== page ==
Massachusetts—License Plates: The Massachusetts House of Representatives introduced legislation to allow the display of only a single, rear-mounted license plate for all passenger vehicles. Under current law, vehicles must display two license plates. The bill currently awaits consideration in the Joint Transportation Committee.

Massachusetts—YOM Plates: The Massachusetts Legislature introduced a pair of SEMA-supported bills to allow year-of-manufacture (YOM) registration plates to be restored to their original colors and designs. Vehicles registered as antique may currently display YOM plates with DMV approval. DMV regulations state that the plates must be in original condition. The bills await consideration in the Joint Transportation Committee.

New York—Historic Vehicles: The New York Assembly introduced SEMA-supported legislation to allow historical vehicle owners to pay only a one-time registration fee of $100 upon initial registration. Under current law, owners of the vehicles pay a fee of $28.75 every year. The bill currently awaits consideration in the Assembly Transportation Committee.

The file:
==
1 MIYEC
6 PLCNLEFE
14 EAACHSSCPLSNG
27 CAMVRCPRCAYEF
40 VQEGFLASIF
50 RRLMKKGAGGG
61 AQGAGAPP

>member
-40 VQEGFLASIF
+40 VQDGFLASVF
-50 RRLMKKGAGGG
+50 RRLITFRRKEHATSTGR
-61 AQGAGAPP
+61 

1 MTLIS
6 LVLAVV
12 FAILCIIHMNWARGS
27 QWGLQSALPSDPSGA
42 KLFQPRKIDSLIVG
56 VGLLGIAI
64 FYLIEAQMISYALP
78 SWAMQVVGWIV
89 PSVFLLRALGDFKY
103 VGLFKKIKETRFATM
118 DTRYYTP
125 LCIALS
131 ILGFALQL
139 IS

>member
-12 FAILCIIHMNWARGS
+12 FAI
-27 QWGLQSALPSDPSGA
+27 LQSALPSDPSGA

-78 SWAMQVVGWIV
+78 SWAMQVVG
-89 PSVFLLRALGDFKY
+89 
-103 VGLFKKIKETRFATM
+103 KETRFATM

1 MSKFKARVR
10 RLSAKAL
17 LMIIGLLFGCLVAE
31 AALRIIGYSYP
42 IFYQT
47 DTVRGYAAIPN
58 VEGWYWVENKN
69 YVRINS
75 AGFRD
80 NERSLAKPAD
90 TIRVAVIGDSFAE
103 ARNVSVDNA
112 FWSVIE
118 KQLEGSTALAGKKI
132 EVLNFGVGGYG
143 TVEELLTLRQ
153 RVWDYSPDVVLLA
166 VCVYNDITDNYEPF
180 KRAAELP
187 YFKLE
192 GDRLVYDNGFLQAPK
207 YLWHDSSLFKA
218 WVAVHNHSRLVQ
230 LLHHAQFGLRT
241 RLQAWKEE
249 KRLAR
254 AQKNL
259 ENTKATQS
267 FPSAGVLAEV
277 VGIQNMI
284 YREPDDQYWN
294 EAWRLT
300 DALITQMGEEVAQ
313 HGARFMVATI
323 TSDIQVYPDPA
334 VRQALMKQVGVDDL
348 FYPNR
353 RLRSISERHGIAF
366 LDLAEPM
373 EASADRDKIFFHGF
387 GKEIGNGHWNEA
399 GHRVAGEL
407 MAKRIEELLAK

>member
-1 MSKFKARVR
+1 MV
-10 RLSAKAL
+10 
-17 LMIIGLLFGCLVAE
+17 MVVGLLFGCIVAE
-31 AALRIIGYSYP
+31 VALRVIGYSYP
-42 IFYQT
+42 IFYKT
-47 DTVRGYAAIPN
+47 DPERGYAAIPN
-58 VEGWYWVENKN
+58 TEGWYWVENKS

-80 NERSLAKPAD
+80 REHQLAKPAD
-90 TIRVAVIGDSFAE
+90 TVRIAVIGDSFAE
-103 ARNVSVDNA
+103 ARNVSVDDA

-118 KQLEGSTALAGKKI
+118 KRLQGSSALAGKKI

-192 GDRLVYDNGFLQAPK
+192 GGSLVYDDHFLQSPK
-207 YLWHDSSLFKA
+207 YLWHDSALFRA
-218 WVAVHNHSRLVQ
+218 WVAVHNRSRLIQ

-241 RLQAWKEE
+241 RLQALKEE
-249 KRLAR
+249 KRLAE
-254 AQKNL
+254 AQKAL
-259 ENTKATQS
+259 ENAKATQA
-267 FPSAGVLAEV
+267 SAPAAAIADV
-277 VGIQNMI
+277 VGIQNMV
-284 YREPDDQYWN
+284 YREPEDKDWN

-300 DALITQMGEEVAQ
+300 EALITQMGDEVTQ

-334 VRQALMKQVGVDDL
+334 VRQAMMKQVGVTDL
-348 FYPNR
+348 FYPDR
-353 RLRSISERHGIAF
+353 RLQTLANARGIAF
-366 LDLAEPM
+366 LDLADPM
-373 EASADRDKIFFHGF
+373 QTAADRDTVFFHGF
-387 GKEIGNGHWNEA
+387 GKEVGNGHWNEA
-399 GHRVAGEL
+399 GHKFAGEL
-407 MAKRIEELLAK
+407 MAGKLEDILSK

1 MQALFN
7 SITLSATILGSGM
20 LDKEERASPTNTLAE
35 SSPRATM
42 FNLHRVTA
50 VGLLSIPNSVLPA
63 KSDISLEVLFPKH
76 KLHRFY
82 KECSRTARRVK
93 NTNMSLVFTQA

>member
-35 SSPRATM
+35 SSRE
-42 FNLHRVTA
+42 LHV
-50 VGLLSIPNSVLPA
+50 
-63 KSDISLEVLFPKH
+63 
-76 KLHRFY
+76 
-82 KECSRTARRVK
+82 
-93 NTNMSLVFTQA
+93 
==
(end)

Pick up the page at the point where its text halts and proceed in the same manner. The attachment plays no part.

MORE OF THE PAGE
North Dakota—Antique Vehicles: The North Dakota legislature failed to pass prior to adjournment SEMA-supported legislation to lower the age requirement for a vehicle to be registered as antique from at least 40 years old to at least 35 years old. It also would have lowered the age requirement for a vehicle to be registered as a collector’s vehicle from at least 25 years old to at least 20 years old.

North Dakota—Vehicle Titling: The North Dakota legislature failed to pass prior to adjournment SEMA-supported legislation to allow a “collector’s title” to be issued to an owner of a rebuilt, reconstructed, salvaged, antique or vintage motor vehicle without a certificate of inspection.

Texas—License Plates: The Texas Senate passed SEMA-supported legislation to allow the display of only a single, rear-mounted license plate for passenger vehicles if the vehicle is unable to display a front license plate. The bill awaits consideration by the House Transportation Committee.